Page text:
Friday, Jan 19th

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What are makefiles? Why are they used?

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Make is a Unix utility (a command) designed to start the execution of a makefile. A makefile is a special file, containing shell commands, that you create and name 'makefile' (or 'Makefile' depending upon the system and its case priorities). When you are in the directory containing this makefile, and you type make, the commands in the makefile will be executed. If you create more than one makefile, you should be sure to be in the correct directory before typing make.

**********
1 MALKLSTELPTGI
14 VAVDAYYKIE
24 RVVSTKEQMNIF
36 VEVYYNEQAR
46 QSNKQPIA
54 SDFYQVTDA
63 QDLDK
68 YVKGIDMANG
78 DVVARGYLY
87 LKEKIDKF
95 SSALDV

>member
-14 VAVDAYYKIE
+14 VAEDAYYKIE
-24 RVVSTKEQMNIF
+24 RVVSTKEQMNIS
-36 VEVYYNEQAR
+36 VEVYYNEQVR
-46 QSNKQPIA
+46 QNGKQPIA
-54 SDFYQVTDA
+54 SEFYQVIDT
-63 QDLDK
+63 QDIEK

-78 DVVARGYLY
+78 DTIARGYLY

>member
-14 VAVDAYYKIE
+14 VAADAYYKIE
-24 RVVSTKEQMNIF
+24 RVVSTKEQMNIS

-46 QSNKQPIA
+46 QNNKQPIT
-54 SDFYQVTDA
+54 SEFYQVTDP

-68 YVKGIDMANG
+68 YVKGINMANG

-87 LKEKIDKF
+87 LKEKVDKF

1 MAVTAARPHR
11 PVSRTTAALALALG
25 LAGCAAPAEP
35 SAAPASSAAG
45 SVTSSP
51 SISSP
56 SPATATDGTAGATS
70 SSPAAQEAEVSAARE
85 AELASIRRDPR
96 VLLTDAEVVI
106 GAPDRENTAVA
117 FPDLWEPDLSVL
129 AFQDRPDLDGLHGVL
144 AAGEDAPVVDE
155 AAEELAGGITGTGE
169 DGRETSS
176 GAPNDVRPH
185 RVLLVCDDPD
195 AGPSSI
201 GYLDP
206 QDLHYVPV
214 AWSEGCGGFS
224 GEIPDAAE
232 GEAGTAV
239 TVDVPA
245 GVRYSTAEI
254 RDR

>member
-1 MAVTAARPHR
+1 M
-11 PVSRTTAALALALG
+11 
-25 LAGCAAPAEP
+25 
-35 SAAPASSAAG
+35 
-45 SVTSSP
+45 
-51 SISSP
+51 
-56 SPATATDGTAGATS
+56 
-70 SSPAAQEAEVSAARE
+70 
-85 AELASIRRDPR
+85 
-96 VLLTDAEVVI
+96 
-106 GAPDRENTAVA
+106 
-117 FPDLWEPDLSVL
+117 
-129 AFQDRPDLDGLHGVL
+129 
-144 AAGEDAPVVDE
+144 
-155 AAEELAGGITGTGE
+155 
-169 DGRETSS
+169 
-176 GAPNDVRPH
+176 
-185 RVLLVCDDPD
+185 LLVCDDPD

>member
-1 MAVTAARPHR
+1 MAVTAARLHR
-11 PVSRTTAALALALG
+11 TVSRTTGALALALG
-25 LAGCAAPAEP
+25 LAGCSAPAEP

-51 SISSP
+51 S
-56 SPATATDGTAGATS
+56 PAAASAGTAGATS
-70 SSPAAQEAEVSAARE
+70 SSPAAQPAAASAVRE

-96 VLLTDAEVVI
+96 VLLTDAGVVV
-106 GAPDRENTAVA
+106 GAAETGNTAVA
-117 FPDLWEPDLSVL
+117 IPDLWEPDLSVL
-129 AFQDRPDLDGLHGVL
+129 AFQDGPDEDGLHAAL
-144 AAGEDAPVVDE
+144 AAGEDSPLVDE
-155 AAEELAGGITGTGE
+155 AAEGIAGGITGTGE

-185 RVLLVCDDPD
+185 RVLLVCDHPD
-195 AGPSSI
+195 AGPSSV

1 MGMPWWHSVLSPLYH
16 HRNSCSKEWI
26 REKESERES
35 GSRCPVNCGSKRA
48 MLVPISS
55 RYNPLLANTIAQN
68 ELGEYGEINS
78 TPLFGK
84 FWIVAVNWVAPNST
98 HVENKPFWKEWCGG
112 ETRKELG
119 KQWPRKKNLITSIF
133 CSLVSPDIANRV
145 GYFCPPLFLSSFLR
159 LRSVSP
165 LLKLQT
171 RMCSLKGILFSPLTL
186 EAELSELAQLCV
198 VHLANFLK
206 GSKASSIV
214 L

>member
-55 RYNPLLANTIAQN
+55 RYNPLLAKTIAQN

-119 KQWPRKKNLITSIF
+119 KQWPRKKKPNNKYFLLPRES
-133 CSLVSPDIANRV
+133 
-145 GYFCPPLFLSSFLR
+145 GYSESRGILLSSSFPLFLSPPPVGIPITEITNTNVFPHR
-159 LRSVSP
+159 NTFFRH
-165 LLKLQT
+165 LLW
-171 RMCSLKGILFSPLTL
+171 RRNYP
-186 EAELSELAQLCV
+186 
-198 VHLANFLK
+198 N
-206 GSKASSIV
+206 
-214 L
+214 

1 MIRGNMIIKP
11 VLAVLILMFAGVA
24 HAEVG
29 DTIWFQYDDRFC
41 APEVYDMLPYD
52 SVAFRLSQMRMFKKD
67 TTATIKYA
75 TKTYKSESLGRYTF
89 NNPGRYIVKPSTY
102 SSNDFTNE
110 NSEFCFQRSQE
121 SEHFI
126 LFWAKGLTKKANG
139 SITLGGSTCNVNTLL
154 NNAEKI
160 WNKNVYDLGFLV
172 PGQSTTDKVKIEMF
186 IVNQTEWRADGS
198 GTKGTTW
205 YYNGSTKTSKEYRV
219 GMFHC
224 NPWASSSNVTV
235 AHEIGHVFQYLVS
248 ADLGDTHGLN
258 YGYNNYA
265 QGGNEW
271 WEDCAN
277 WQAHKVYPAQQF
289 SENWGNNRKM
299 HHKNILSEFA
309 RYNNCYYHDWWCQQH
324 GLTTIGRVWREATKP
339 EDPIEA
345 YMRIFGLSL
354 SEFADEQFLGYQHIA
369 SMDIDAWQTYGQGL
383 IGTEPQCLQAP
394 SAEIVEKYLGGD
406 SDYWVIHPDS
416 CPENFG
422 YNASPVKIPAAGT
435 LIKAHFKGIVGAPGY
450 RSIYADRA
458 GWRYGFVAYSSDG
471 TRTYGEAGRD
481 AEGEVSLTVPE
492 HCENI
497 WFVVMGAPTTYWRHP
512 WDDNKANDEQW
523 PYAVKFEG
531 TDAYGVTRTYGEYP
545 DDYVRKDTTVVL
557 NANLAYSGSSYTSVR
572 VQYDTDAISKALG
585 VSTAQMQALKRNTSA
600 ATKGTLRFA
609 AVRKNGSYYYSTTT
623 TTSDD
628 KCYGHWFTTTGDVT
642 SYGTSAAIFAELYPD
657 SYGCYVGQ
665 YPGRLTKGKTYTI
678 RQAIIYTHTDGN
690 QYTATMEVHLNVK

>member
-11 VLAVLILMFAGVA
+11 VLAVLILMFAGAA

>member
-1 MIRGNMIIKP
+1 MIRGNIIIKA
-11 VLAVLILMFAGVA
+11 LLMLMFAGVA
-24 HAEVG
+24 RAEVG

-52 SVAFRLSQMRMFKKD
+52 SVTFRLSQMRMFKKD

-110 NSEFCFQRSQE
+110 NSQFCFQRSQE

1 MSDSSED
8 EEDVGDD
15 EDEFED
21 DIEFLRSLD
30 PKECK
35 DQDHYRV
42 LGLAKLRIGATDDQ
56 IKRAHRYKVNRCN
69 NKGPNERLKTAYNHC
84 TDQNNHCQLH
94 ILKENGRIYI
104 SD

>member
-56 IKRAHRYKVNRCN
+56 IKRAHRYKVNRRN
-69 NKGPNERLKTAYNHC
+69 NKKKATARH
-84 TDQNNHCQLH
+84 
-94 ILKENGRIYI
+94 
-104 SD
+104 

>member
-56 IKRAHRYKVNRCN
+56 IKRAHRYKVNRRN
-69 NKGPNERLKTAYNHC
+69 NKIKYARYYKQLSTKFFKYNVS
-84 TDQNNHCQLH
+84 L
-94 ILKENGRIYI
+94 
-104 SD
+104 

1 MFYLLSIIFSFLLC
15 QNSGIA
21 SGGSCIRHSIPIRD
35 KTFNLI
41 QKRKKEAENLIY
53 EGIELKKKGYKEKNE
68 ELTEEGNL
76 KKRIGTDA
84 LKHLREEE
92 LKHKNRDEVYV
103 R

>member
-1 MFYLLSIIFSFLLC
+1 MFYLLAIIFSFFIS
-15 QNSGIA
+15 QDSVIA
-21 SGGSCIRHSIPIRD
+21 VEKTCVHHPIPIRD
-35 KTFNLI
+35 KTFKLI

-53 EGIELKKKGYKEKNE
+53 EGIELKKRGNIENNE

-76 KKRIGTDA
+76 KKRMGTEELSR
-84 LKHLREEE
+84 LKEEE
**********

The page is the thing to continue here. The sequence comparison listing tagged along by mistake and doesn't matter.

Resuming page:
Make keeps track of the last time files (normally object files) which were updated and only updates those files which are required (the ones which have changed) to keep the sourcefile up-to-date. If you have a large program with many source and/or header files, when you change a file on which others depend, you must recompile all the dependent files. Without a makefile, this is an extremely time-consuming task.

As a makefile is a list of shell commands, it must be written for the shell which will process the makefile. A makefile that works well in one shell may not execute properly in another shell.

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